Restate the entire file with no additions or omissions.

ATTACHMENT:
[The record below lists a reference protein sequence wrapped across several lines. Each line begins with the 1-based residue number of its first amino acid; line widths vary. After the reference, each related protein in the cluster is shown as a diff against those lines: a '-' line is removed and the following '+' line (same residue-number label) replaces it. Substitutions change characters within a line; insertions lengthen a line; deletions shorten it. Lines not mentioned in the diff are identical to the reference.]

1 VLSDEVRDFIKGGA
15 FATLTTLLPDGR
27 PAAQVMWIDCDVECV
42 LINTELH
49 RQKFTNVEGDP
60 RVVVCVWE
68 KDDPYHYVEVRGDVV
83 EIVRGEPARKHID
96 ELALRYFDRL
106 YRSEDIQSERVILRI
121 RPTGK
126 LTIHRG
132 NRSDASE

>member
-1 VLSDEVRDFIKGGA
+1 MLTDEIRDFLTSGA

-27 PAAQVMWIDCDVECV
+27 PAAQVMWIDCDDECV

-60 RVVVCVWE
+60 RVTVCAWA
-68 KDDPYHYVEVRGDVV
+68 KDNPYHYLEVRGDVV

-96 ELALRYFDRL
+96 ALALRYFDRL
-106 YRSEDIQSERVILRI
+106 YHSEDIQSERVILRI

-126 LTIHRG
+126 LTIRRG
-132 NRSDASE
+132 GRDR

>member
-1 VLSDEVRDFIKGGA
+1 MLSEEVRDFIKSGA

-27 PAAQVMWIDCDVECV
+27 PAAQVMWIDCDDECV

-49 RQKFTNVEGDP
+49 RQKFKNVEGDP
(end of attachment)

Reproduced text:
[The record below lists a reference protein sequence wrapped across several lines. Each line begins with the 1-based residue number of its first amino acid; line widths vary. After the reference, each related protein in the cluster is shown as a diff against those lines: a '-' line is removed and the following '+' line (same residue-number label) replaces it. Substitutions change characters within a line; insertions lengthen a line; deletions shorten it. Lines not mentioned in the diff are identical to the reference.]

1 VLSDEVRDFIKGGA
15 FATLTTLLPDGR
27 PAAQVMWIDCDVECV
42 LINTELH
49 RQKFTNVEGDP
60 RVVVCVWE
68 KDDPYHYVEVRGDVV
83 EIVRGEPARKHID
96 ELALRYFDRL
106 YRSEDIQSERVILRI
121 RPTGK
126 LTIHRG
132 NRSDASE

>member
-1 VLSDEVRDFIKGGA
+1 MLTDEIRDFLTSGA

-27 PAAQVMWIDCDVECV
+27 PAAQVMWIDCDDECV

-60 RVVVCVWE
+60 RVTVCAWA
-68 KDDPYHYVEVRGDVV
+68 KDNPYHYLEVRGDVV

-96 ELALRYFDRL
+96 ALALRYFDRL
-106 YRSEDIQSERVILRI
+106 YHSEDIQSERVILRI

-126 LTIHRG
+126 LTIRRG
-132 NRSDASE
+132 GRDR

>member
-1 VLSDEVRDFIKGGA
+1 MLSEEVRDFIKSGA

-27 PAAQVMWIDCDVECV
+27 PAAQVMWIDCDDECV

-49 RQKFTNVEGDP
+49 RQKFKNVEGDP